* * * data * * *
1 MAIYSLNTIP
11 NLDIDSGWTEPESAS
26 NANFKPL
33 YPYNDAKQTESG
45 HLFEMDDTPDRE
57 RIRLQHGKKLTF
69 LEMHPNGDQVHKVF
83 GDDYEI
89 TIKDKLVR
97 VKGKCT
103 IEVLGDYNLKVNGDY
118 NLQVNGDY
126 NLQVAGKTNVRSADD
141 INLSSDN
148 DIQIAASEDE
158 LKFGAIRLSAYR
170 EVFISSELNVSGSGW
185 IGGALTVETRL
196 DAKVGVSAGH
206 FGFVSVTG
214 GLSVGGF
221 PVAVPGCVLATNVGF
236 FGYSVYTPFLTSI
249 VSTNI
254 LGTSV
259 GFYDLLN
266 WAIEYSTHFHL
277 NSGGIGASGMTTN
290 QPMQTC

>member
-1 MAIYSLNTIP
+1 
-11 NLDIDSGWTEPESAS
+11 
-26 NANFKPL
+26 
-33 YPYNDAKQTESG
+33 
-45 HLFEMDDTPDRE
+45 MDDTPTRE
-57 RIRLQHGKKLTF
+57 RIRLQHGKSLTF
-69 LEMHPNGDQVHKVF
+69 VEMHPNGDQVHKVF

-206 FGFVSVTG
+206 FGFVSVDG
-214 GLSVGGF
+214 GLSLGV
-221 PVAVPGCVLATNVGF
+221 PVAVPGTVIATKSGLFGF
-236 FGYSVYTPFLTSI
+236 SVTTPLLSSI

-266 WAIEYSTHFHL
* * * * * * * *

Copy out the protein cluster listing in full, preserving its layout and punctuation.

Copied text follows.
1 MAIYSLNTIP
11 NLDIDSGWTEPESAS
26 NANFKPL
33 YPYNDAKQTESG
45 HLFEMDDTPDRE
57 RIRLQHGKKLTF
69 LEMHPNGDQVHKVF
83 GDDYEI
89 TIKDKLVR
97 VKGKCT
103 IEVLGDYNLKVNGDY
118 NLQVNGDY
126 NLQVAGKTNVRSADD
141 INLSSDN
148 DIQIAASEDE
158 LKFGAIRLSAYR
170 EVFISSELNVSGSGW
185 IGGALTVETRL
196 DAKVGVSAGH
206 FGFVSVTG
214 GLSVGGF
221 PVAVPGCVLATNVGF
236 FGYSVYTPFLTSI
249 VSTNI
254 LGTSV
259 GFYDLLN
266 WAIEYSTHFHL
277 NSGGIGASGMTTN
290 QPMQTC

>member
-1 MAIYSLNTIP
+1 
-11 NLDIDSGWTEPESAS
+11 
-26 NANFKPL
+26 
-33 YPYNDAKQTESG
+33 
-45 HLFEMDDTPDRE
+45 MDDTPTRE
-57 RIRLQHGKKLTF
+57 RIRLQHGKSLTF
-69 LEMHPNGDQVHKVF
+69 VEMHPNGDQVHKVF

-206 FGFVSVTG
+206 FGFVSVDG
-214 GLSVGGF
+214 GLSLGV
-221 PVAVPGCVLATNVGF
+221 PVAVPGTVIATKSGLFGF
-236 FGYSVYTPFLTSI
+236 SVTTPLLSSI

-266 WAIEYSTHFHL